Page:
All Hail the Elephant God!

Idols lined upPhoto:
Ganpati idols waiting for their big moment
Image: Chanjit Singh

“Ganpatti bappa … morya! Ganpatti bappa … morya!” These enthusiastic shouts, accompanied by dozens of dholaks or drums and the smell of hundreds of incense sticks didn’t let me sleep for the last ten days. Why? Because it was Ganesh Chaturthi again, the Indian festival dedicated to celebrating the elephant god’s birthday. Here’s an eye-witness account of this most boisterous of Indian festivals.

Ganesh is believed to be the harbinger of good luck and the remover of all obstacles and is therefore a favourite in the Indian pantheon of gods for young and old. Like most Indian festivals, Ganesh Chaturthi follows the lunar calendar and therefore the first day of the ten-day festival falls on the fourth day of the waxing moon period, usually between August 20 and September 15 (Get it? I’m starting to see why Indians are so good at math).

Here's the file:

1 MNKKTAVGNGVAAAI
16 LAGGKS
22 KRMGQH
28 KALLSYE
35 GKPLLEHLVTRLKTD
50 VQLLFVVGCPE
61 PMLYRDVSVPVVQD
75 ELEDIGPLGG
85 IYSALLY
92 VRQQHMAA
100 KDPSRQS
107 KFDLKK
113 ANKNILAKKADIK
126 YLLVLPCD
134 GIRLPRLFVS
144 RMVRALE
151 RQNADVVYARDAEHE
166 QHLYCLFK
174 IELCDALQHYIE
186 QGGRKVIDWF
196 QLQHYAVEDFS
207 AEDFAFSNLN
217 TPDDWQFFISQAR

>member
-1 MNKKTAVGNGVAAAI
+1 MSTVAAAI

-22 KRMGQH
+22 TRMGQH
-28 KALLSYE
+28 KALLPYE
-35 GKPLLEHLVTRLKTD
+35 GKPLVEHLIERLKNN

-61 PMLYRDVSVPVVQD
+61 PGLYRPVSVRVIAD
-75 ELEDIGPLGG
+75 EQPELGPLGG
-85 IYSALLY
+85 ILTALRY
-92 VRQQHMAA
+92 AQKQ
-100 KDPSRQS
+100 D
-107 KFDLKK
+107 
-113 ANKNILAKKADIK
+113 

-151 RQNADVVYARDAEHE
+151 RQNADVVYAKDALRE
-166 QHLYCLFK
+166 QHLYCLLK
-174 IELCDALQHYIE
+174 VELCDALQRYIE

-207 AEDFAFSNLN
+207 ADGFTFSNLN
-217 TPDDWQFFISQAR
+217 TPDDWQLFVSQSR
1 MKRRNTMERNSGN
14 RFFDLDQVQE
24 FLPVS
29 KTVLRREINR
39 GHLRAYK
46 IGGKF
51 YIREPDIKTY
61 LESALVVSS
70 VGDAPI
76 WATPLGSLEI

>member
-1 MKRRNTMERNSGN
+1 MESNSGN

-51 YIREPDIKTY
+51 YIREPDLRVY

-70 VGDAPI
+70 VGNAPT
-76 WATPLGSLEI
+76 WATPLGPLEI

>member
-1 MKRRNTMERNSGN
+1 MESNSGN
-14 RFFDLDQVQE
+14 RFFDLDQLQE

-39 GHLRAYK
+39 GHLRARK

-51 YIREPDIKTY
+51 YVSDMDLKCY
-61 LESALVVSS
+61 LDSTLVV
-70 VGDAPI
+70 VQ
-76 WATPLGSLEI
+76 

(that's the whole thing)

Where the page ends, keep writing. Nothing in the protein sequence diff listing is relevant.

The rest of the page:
Finishing touches for next year – a Ganpati workshop:
Finishing touchesPhoto:
Image via sulekha

The festival starts with the installation of a small statue of Lord Ganesh in people’s homes. The Ganesh temples compete with each other for the largest and most elaborate idols, which can take up to a year to make. Yes, that means preparations for next year are already underway!

Here’s one of the tallest Ganesh idols in India, just after being moulded, dried and now ready for painting. The taller Ganesh idols can be pictured standing, like this one here, whereas the smaller ones usually show Ganesh in a sitting pose.

Patiently waiting for paint:
Waiting for paintPhoto:
Image via sulekha

Families decide beforehand for how many days they want to keep the idol – one day, three days, five days or the full ten days – before immersing it in the sea. Then, the god is quite unceremoniously brought to a family’s house from the workshop or shop.

By car…
Ganpati in carPhoto:
Image via sulekha

…or on foot:
Ganpati on the headPhoto:
Image via sulekha

But once at home, Ganesh is treated like a most welcome guest. A corner of the house is dedicated to the god and decorated with flowers, incense sticks and offerings like fruits, sweets and money.

A lovingly decorated, environmentally friendly clay Ganpati: